• May 04,2022
  • In Review
  • By Abundant Art

Real Lies at The Pickle Factory – Gig Review

I first discovered Real Lies via a Spotify suggestion during the latter days of November 2016, drawn in by a well-executed album cover and the cheapness of their name – a well-known clown from my hometown once posted to Facebook, ‘Real Eyes Realise Real Lies’, and the silent ‘lol’ I did to myself as I recalled this convinced me to try them. Over the preceding six months I had finished my A Levels, celebrated my eighteenth birthday, celebrated my results, moved away for university, and discovered the hours between 0300 and 0600 (but not how to cook, clean, or generally manage my life) in that order. And so it was that my wide eyed and rewired brain was magnetised towards the locomotive ‘Dab Housing’ and the metropolitan braggadocio of ‘One Club Town’. ‘I was destined to leave that one club town’, I thought to myself, not aware that avocados and anchovies are not the same thing. Their debut album, Real Life, had been released in 2015, and I waited eagerly in the wings for more music or a tour.

…And I continued to wait until 2018, when they reappeared with ‘The Checks’ to mark the resignation of Arsène Wenger as Arsenal’s manager, and then with a steady but uneventful stream of singles and features, of which some eventually resurfaced on the sophomore Lad Ash this year. Perhaps (read: without a doubt) the inertia of these releases was on account of the pandemic: Real Lies is not club music, but afters music, and without the befores, there can be no afters. And just as the city’s buzz was reduced to a gentle hum, the rush hour immediacy of Real Lies felt incongruous.

Their sold-out show at The Pickle Factory in Cambridge Heath did not come as a surprise, however. As metropolitan life picked up once again, the presence of Real Lies was re-electrified more or less in sync with how the night tube was supposed to. The gig in the cramped space came in a UK tour sandwiched between a headline at The Garage, Islington and Heaven this coming October – both of which are much larger capacity. And as the first homecoming slot less than a week after the release of Lad Ash, optimism and intimacy slithered between the gaps in the crowd. It was a curious bunch of arty types, house-heads, and terrace boys, with little crossover, but frontman Kev Kharas’s cheeky lyricism and DJ Patrick King’s mixing clicked in a natural way.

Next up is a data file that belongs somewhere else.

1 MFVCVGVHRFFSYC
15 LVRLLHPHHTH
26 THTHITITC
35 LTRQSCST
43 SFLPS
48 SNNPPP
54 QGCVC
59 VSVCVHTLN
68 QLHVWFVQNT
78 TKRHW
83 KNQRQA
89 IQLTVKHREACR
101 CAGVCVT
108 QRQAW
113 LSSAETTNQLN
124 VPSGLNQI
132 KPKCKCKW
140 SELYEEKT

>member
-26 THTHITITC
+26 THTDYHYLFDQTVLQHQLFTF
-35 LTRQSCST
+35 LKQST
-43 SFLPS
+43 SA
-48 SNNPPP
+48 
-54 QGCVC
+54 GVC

In the seven-year gap between Real Life and Lad Ash a lot has changed. Most noticeably, third member Tom Watson has departed the band. While Kharas’s narratives and perspectives are no less male, and still grounded in nightlife, there is certainly much less boyishness, which is supplanted by a more mature reflectiveness; the night-time must be respected and approached with caution. At the same time, the sound of Lad Ash and the way it is reproduced live leans much further into rave culture than their debut. The songs aren’t quite as instantly catchy, but guitars and conventional structures have been abandoned in favour of clubby ecstasy in standout tunes such as the dark and bassy ‘Since I’ and stomping ‘Your Guiding Hand’.

Some things do not change, though – Kharas remarked that many of the faces in the crowd are the same ones he saw seven years ago. I certainly felt like I had earnt my place in a small crowd I’d waited so long for, and it seemed like everyone else had, too. Some things, like ageing, band members leaving, and pandemics, are out of our control. But the biggest maturation in Real Lies is that they have figured out how to do something great with what we can control, and to let the rest just happen.

For more live dates go to: www.reallies.co.uk

Real Lies / Photography Will Gundy

Cian Kinsella is a Classics teacher and part-time pub quizmaster living in London who is primarily interested in music but is also interested in theatre, literature, and visual arts. He is particularly intrigued by the relationship between art, criticism, and the capital forces always at play. Furthermore, he believes that subjectivity – which is ultimately at the heart of all artistic and cultural criticism – should not be concealed, but probed and perhaps even celebrated. Who decides what we like? How do they construct widely held beliefs about what is good? These are two of the questions Cian looks to address.

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